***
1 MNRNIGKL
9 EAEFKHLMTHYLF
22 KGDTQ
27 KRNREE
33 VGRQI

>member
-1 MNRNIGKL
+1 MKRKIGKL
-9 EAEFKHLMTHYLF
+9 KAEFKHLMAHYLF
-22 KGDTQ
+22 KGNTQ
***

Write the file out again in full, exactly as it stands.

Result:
1 MNRNIGKL
9 EAEFKHLMTHYLF
22 KGDTQ
27 KRNREE
33 VGRQI

>member
-1 MNRNIGKL
+1 MKRKIGKL
-9 EAEFKHLMTHYLF
+9 KAEFKHLMAHYLF
-22 KGDTQ
+22 KGNTQ